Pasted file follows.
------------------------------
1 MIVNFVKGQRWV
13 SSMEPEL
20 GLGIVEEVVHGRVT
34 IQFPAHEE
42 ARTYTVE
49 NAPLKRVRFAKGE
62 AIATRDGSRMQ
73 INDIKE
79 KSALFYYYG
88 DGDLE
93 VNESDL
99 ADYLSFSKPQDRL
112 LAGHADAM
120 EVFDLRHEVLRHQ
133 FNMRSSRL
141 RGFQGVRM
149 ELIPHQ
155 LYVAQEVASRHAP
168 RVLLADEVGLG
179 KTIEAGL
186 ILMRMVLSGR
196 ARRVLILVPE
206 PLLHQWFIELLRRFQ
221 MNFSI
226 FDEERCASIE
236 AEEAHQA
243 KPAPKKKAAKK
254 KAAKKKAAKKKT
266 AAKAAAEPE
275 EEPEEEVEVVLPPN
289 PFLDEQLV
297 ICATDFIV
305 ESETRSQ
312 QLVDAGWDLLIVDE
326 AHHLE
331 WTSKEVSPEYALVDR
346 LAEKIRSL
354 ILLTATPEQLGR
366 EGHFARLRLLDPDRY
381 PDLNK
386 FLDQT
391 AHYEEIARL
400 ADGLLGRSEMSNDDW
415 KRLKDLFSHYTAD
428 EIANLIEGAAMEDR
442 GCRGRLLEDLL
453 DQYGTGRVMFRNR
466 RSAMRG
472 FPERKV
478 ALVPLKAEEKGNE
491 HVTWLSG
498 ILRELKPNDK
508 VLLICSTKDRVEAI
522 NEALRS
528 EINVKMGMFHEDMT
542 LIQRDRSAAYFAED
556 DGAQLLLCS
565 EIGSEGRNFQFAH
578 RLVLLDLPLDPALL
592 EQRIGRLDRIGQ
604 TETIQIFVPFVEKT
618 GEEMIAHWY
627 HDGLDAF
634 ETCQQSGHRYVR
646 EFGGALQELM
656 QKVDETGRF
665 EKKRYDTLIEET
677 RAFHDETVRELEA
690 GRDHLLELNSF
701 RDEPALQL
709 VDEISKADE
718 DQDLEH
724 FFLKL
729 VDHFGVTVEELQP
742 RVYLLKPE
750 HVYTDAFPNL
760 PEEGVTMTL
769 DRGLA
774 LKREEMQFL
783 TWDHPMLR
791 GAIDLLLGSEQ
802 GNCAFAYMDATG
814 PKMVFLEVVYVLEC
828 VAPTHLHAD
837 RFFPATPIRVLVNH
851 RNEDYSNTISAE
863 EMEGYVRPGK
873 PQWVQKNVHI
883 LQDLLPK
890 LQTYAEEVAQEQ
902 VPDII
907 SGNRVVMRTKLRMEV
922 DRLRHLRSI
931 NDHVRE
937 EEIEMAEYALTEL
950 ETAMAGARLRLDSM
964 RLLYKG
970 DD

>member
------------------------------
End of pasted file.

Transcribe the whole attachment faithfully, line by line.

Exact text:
1 MIVNFVKGQRWV
13 SSMEPEL
20 GLGIVEEVVHGRVT
34 IQFPAHEE
42 ARTYTVE
49 NAPLKRVRFAKGE
62 AIATRDGSRMQ
73 INDIKE
79 KSALFYYYG
88 DGDLE
93 VNESDL
99 ADYLSFSKPQDRL
112 LAGHADAM
120 EVFDLRHEVLRHQ
133 FNMRSSRL
141 RGFQGVRM
149 ELIPHQ
155 LYVAQEVASRHAP
168 RVLLADEVGLG
179 KTIEAGL
186 ILMRMVLSGR
196 ARRVLILVPE
206 PLLHQWFIELLRRFQ
221 MNFSI
226 FDEERCASIE
236 AEEAHQA
243 KPAPKKKAAKK
254 KAAKKKAAKKKT
266 AAKAAAEPE
275 EEPEEEVEVVLPPN
289 PFLDEQLV
297 ICATDFIV
305 ESETRSQ
312 QLVDAGWDLLIVDE
326 AHHLE
331 WTSKEVSPEYALVDR
346 LAEKIRSL
354 ILLTATPEQLGR
366 EGHFARLRLLDPDRY
381 PDLNK
386 FLDQT
391 AHYEEIARL
400 ADGLLGRSEMSNDDW
415 KRLKDLFSHYTAD
428 EIANLIEGAAMEDR
442 GCRGRLLEDLL
453 DQYGTGRVMFRNR
466 RSAMRG
472 FPERKV
478 ALVPLKAEEKGNE
491 HVTWLSG
498 ILRELKPNDK
508 VLLICSTKDRVEAI
522 NEALRS
528 EINVKMGMFHEDMT
542 LIQRDRSAAYFAED
556 DGAQLLLCS
565 EIGSEGRNFQFAH
578 RLVLLDLPLDPALL
592 EQRIGRLDRIGQ
604 TETIQIFVPFVEKT
618 GEEMIAHWY
627 HDGLDAF
634 ETCQQSGHRYVR
646 EFGGALQELM
656 QKVDETGRF
665 EKKRYDTLIEET
677 RAFHDETVRELEA
690 GRDHLLELNSF
701 RDEPALQL
709 VDEISKADE
718 DQDLEH
724 FFLKL
729 VDHFGVTVEELQP
742 RVYLLKPE
750 HVYTDAFPNL
760 PEEGVTMTL
769 DRGLA
774 LKREEMQFL
783 TWDHPMLR
791 GAIDLLLGSEQ
802 GNCAFAYMDATG
814 PKMVFLEVVYVLEC
828 VAPTHLHAD
837 RFFPATPIRVLVNH
851 RNEDYSNTISAE
863 EMEGYVRPGK
873 PQWVQKNVHI
883 LQDLLPK
890 LQTYAEEVAQEQ
902 VPDII
907 SGNRVVMRTKLRMEV
922 DRLRHLRSI
931 NDHVRE
937 EEIEMAEYALTEL
950 ETAMAGARLRLDSM
964 RLLYKG
970 DD

>member